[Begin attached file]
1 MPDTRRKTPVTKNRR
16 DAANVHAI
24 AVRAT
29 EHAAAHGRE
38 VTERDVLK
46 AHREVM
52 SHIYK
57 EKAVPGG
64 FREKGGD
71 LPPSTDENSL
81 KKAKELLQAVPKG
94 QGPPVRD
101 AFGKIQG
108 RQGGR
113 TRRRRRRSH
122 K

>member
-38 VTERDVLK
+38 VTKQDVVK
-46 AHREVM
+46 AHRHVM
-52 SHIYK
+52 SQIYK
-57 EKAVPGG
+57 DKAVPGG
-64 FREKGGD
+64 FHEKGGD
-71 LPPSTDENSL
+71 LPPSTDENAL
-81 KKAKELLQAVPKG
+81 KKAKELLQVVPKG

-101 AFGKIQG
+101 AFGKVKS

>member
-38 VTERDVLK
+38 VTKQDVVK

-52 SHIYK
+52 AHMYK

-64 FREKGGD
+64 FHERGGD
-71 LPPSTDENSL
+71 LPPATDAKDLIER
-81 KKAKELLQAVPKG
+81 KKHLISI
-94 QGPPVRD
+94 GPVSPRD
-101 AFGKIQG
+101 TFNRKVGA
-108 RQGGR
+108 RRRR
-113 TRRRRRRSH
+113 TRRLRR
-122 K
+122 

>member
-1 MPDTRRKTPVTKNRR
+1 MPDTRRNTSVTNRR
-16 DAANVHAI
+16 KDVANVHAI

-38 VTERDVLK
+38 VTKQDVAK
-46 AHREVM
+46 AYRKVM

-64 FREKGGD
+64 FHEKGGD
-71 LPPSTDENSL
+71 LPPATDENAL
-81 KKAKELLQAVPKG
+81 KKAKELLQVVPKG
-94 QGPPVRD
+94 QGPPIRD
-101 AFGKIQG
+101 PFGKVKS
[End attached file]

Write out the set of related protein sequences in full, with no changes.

1 MPDTRRKTPVTKNRR
16 DAANVHAI
24 AVRAT
29 EHAAAHGRE
38 VTERDVLK
46 AHREVM
52 SHIYK
57 EKAVPGG
64 FREKGGD
71 LPPSTDENSL
81 KKAKELLQAVPKG
94 QGPPVRD
101 AFGKIQG
108 RQGGR
113 TRRRRRRSH
122 K

>member
-38 VTERDVLK
+38 VTKQDVVK
-46 AHREVM
+46 AHRHVM
-52 SHIYK
+52 SQIYK
-57 EKAVPGG
+57 DKAVPGG
-64 FREKGGD
+64 FHEKGGD
-71 LPPSTDENSL
+71 LPPSTDENAL
-81 KKAKELLQAVPKG
+81 KKAKELLQVVPKG

-101 AFGKIQG
+101 AFGKVKS

>member
-38 VTERDVLK
+38 VTKQDVVK

-52 SHIYK
+52 AHMYK

-64 FREKGGD
+64 FHERGGD
-71 LPPSTDENSL
+71 LPPATDAKDLIER
-81 KKAKELLQAVPKG
+81 KKHLISI
-94 QGPPVRD
+94 GPVSPRD
-101 AFGKIQG
+101 TFNRKVGA
-108 RQGGR
+108 RRRR
-113 TRRRRRRSH
+113 TRRLRR
-122 K
+122 

>member
-1 MPDTRRKTPVTKNRR
+1 MPDTRRNTSVTNRR
-16 DAANVHAI
+16 KDVANVHAI

-38 VTERDVLK
+38 VTKQDVAK
-46 AHREVM
+46 AYRKVM

-64 FREKGGD
+64 FHEKGGD
-71 LPPSTDENSL
+71 LPPATDENAL
-81 KKAKELLQAVPKG
+81 KKAKELLQVVPKG
-94 QGPPVRD
+94 QGPPIRD
-101 AFGKIQG
+101 PFGKVKS